Continuing series on blogging through Max Lucado’s “Traveling Light” – Chapter Eight: The Heavenly Exchange – The Burden of Guilt.
He leads me in the paths of righteousness for His name sake. – Psalm 23:3 NKJV
So admittedly I will tell you that I struggled with this chapter more than any other. In some ways I agree with the author that guilt can plaque you and stifle you to a point where you cannot function. However the parts about righteousness, well I have to say that ruffled my feathers a bit.
Throughout this whole chapter the word righteous or righteousness came up so many times I began to feel guilty about my position on this. So in saying that I will move on and talk about how guilt can take a grieving person by the neck and can keep a firm grip on them for as long as that person will let it.
Guilt comes in so many ways. In grief, guilt often comes to the griever because they may have what they call survivor’s guilt. The kind of guilt that one might experience if they lived, but the other one died. Survivor’s guilt can keep a person from moving forward because their thoughts can be consumed with “why me” “why didn’t I die and they live” – believe me it happens. It’s real to them.
For me guilt came with a couple of different faces. At one time I felt guilty because perhaps I hadn’t done enough to take care of my daughter. I didn’t insist on better care. I should’ve kept calling the doctors and demanding better care. But I didn’t. At least I didn’t feel like I had. And I’ll forget Brittany’s PICU nurse that night, Jennifer was her name, she was at my side when I was sobbing over my daughter’s dead body and I said “I’m so sorry Brittany, I should have fought harder, I should’ve yelled louder and Jennifer said to me: Malissa you did all and more than most parents they’d seen for their children. You see Brittany had been a regular at Devos Children’s Hospital over the years.
She had many friends who had taken care of her over the years there. In fact, the ER staff had come up in the middle of the night to see how she was doing. And much to the dismay of their hopes – they saw a picture that no one had anticipated – she was failing. She was slowly slipping away from us and no one – not one doctor knew why.
As I stood there sobbing uncontrollably believing I had failed her – I heard the words that made me feel I did do all I could from a nurse who, for me, encompasses the role of a nurse on a level many do not ever achieve. PICU nurses are a special breed of nurse. I know because I’m a nurse, a pediatric anesthesia care nurse and I know – it’s a love of children that keeps you in such a field that shows you over and over a kind of death that brings you to your knees. The deaths of little innocent children and their grieving parents left in the wake.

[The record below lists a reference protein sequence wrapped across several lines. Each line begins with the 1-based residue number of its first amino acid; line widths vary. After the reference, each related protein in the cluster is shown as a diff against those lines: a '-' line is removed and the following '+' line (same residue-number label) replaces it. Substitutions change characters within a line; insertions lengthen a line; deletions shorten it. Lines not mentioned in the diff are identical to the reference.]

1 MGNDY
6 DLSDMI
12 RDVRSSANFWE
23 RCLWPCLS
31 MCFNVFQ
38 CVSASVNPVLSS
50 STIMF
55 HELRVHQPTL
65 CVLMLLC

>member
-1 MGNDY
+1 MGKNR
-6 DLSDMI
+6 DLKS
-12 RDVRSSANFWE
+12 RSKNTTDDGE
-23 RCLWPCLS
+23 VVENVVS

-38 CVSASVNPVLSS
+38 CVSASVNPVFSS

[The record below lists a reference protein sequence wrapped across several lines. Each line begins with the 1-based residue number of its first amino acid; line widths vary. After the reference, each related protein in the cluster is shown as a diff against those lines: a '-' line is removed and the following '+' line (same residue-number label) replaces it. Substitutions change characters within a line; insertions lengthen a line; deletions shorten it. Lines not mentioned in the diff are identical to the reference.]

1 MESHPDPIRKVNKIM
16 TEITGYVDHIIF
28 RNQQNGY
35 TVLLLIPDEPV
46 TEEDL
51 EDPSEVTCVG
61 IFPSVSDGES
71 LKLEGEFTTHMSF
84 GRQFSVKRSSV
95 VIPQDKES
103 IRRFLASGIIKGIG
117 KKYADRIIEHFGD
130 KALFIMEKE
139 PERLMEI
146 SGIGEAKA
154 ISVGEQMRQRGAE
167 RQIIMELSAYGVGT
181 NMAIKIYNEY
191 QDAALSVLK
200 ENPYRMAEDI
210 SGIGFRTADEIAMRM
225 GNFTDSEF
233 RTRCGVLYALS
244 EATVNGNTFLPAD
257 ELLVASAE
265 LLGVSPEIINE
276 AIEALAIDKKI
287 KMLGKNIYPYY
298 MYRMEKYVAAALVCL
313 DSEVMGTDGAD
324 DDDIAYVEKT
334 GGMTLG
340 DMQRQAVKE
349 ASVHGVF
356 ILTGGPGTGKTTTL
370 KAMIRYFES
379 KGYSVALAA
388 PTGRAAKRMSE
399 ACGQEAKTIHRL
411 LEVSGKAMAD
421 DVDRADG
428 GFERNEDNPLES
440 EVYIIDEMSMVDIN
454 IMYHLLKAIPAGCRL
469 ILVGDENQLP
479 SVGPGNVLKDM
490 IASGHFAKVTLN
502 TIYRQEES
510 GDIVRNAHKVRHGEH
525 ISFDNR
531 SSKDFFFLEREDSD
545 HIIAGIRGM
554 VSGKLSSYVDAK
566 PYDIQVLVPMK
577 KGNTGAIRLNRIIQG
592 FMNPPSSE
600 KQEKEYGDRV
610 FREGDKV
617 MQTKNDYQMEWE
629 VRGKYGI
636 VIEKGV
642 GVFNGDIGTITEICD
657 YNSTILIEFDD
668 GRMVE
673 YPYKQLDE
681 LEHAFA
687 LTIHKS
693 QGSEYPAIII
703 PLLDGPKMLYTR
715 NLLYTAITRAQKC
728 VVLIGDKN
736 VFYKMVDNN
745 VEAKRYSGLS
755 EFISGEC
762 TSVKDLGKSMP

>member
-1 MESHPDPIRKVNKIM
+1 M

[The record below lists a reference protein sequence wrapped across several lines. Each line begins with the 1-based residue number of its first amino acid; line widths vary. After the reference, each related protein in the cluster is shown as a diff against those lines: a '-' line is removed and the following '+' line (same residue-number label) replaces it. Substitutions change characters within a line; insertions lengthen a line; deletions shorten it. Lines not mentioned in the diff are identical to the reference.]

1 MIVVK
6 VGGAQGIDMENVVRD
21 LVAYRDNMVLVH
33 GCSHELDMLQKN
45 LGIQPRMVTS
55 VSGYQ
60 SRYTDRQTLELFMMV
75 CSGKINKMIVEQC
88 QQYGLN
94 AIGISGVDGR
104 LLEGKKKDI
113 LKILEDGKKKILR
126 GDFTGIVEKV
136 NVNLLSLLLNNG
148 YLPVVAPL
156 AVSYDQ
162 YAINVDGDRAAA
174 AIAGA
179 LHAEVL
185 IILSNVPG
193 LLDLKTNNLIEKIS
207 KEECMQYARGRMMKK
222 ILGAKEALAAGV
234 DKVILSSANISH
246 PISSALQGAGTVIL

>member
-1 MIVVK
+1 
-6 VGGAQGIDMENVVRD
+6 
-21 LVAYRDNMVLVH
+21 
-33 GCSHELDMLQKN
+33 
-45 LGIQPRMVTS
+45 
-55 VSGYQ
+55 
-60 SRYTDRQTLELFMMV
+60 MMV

Over the years after her death, I have dealt with little episodes of guilt, but over all I feel I did my best. But the guilt didn’t stop there. It came in another form, one that I still to this day feel from time to time and that is this: I am here now and she is not. That guilt is paralyzing. It keeps me from moving into a life that God intended for me to have.
Listen. The weight of weariness pulls you down. Self reliance misleads you. Disappointment discourages you. Anxiety plagues you. But guilt? Guilt consumes you. – Max Lucado
If I let it my guilt would consume me, but I am able to keep it at a distance. It rears its ugly head from time to time but I give it over the God and let Him handle it. Because I am just too tired of the battle. That burden of guilt I have carried for so long is now God’s burden. I have become too weary to carry it another day, another minute.
One last thought about righteousness and guilt from the book that I did see as a glimmering sign of hope and that is this; “The path of righteousness is a narrow, winding trail up a steep hill. At the top of the hill is a cross. At the base of the cross are bags. Countless bags full of innumerable sins. Calvary is the compost pile for guilt. Would you like to leave yours there as well?”
I know I have and will continue to if I am to survive this burden of guilt.
until next time,